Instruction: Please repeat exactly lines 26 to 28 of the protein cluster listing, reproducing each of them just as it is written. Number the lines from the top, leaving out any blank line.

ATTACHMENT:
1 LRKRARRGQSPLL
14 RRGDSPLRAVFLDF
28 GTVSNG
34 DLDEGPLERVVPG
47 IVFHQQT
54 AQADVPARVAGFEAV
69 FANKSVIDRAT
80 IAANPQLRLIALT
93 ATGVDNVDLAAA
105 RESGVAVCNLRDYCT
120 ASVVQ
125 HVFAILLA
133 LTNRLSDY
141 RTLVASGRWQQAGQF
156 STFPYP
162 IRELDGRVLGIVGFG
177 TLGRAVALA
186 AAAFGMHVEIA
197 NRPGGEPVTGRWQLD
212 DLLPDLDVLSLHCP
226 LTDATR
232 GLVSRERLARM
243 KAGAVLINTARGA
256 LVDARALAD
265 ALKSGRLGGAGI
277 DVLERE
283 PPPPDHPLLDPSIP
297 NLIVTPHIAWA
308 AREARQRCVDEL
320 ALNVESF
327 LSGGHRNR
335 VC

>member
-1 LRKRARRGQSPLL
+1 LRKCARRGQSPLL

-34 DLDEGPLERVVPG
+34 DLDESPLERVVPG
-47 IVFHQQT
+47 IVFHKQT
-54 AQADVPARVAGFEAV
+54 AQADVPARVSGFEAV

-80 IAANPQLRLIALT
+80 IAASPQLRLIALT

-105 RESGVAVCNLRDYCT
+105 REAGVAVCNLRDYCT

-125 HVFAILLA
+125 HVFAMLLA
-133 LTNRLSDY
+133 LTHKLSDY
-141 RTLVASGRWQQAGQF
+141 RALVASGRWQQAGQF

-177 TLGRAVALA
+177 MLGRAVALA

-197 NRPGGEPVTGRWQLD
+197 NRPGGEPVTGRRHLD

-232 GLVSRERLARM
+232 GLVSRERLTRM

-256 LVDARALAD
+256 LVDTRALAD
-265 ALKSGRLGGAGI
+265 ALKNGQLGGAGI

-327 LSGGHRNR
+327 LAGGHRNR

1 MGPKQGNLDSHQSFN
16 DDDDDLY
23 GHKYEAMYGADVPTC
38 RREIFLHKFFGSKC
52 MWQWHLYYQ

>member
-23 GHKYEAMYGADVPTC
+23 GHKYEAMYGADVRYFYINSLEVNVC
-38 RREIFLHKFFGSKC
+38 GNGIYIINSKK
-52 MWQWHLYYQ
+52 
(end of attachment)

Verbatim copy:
277 DVLERE
283 PPPPDHPLLDPSIP
297 NLIVTPHIAWA